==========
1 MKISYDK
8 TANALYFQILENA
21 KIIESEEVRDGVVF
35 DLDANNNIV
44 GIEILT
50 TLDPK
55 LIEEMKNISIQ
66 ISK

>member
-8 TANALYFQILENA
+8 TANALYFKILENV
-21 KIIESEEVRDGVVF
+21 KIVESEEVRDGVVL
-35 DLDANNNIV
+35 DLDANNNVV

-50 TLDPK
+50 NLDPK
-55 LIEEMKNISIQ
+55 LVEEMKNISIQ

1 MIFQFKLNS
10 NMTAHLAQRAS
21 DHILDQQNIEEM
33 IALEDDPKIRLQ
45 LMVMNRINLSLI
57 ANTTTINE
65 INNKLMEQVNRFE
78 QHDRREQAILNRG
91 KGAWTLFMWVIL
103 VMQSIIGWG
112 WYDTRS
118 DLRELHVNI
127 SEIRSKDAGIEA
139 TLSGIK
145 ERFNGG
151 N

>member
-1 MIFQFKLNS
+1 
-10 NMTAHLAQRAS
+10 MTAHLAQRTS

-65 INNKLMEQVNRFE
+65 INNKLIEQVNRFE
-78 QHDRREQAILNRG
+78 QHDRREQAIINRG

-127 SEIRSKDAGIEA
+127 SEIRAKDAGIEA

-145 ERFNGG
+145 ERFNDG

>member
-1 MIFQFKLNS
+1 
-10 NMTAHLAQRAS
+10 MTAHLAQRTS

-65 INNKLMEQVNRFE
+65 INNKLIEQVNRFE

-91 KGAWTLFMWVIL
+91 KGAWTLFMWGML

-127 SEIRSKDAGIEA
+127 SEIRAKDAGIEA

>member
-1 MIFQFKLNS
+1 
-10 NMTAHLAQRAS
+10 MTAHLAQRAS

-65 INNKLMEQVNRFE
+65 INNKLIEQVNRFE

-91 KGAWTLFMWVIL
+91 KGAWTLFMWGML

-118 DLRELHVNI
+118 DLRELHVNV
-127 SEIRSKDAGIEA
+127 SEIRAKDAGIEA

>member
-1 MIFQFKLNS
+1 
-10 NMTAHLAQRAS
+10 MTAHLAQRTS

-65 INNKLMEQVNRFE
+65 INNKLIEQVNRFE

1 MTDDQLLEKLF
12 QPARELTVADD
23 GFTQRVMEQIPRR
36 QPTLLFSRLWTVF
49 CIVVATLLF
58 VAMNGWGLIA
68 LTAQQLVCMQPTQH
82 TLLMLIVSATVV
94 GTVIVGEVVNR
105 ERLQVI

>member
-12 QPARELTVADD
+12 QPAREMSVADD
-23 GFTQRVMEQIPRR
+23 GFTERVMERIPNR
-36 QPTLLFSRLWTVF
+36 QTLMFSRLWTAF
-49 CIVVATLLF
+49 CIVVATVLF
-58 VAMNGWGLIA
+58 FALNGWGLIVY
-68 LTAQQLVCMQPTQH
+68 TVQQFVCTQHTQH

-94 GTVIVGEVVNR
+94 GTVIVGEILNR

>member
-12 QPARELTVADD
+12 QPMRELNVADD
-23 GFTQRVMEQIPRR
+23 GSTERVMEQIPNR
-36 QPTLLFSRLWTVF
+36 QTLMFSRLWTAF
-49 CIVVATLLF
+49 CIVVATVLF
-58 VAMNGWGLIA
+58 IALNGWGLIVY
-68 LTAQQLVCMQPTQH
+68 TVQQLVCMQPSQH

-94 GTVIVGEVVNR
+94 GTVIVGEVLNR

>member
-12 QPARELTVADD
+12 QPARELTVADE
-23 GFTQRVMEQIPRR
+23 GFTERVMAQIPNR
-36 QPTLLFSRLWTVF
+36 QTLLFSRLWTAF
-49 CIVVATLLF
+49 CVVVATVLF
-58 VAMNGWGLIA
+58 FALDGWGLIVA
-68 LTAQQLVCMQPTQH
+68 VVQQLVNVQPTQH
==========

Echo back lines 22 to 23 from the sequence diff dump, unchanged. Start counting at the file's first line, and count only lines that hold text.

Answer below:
21 DHILDQQNIEEM
33 IALEDDPKIRLQ